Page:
Faithless electors: In U.S. Supreme Court brief, State says it must enforce electors’ pledges to protect the true character of the Nation’s democratic principles
April 1, 2020 (DENVER, Colo.)— Colorado Attorney General Phil Weiser and Secretary of State Jena Griswold today filed the State’s brief with the U.S. Supreme Court urging the Court to uphold Colorado’s law requiring presidential electors to follow the will of the voters when casting their Electoral College ballots for President.
As authorized by Article II and the Twelfth Amendment of the U.S. Constitution, Colorado and over 30 other States and the District of Columbia bind their presidential electors to the winner of the presidential election in their state. In the case before the Court, Colorado Department of State v. Baca, Weiser said the States’ ability to enforce their electors’ pledges is necessary to protect the true character of the Nation’s democratic principles and stable governance.
“The U.S. Constitution gives exclusive power to the States to appoint and control their electors, and that includes removal if necessary. Without this State oversight, electors would be free to violate their oath, take a bribe, or cast a ballot for a constitutionally ineligible candidate. Such an outcome would not only shake the foundations of our democracy, it would deprive the States’ voters of their voice in the selection of the President,” said Weiser. “This is the fundamental issue that the Court must resolve ahead of the 2020 election to avoid uncertainty, chaos, and confusion.”
“We must fight against voter suppression and corruption whenever we see it. Without the ability to enforce state law, presidential electors could willingly disenfranchise millions of American voters, or be bribed or manipulated for their vote,” said Griswold. “I am confident the Supreme Court will protect Americans’ right to self-governance and the foundation of our county. Just as elections must continue in both times of tranquility and crisis, Americans equally must have the assurance that our voices will be heard and our votes counted in presidential elections.”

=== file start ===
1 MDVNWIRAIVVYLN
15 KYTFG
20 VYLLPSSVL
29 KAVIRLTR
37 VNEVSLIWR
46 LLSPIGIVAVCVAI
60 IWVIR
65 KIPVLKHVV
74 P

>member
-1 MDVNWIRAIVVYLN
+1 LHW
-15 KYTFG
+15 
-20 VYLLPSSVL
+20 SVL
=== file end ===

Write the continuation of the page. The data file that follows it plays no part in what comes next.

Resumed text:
After the 2016 election, Colorado’s electors met at the State Capitol to cast their Electoral College ballots for President and Vice President. One of Colorado’s presidential electors, Micheal Baca, violated Colorado law by not casting his ballot for Hillary Clinton, who won the most votes in Colorado. Former Secretary of State Wayne Williams declined to accept his ballot and removed him as an elector. Mr. Baca was replaced with an alternate elector who properly cast a ballot for Clinton.
Baca and two other presidential electors filed suit in U.S. District Court in Denver after the Electoral College vote. The court ruled that the electors could not sue because they are state officials when acting as electors. Additionally, the court concluded that States may bind their electors to the candidate who wins the most votes in the State’s election without running afoul of Article II or the Twelfth Amendment of the U.S. Constitution.
The former electors appealed to the 10th U.S. Circuit Court of Appeals and, in an unprecedented decision, the 10th Circuit ruled that Colorado cannot remove presidential electors if they fail to cast their ballots in accordance with state law. Griswold and Weiser said the decision, if upheld, threatens to ignore the will of our Nation’s voters by allowing presidential electors to choose whomever they want for President and Vice President.
Because the 10th Circuit’s ruling prohibits Colorado from enforcing state law and has the potential to undermine voters across the Nation, Weiser and Griswold asked the U.S. Supreme Court to review the case and protect Americans’ fundamental right to self-governance.
Earlier this year, the U.S. Supreme Court agreed to review the case. Even though the Court has delayed its March in-person oral arguments due to the coronavirus public health emergency, the parties in the case are still required to file their briefs as scheduled. The Court has not yet adjusted the scheduled oral argument in this case, currently set for April 28. Attorney General Weiser is preparing to present oral argument for whenever the Court schedules it in this case.
The case is No. 19-518, Colorado Department of State v. Micheal Baca, Polly Baca, and Robert Nemanich.
Contact: Lawrence Pacheco
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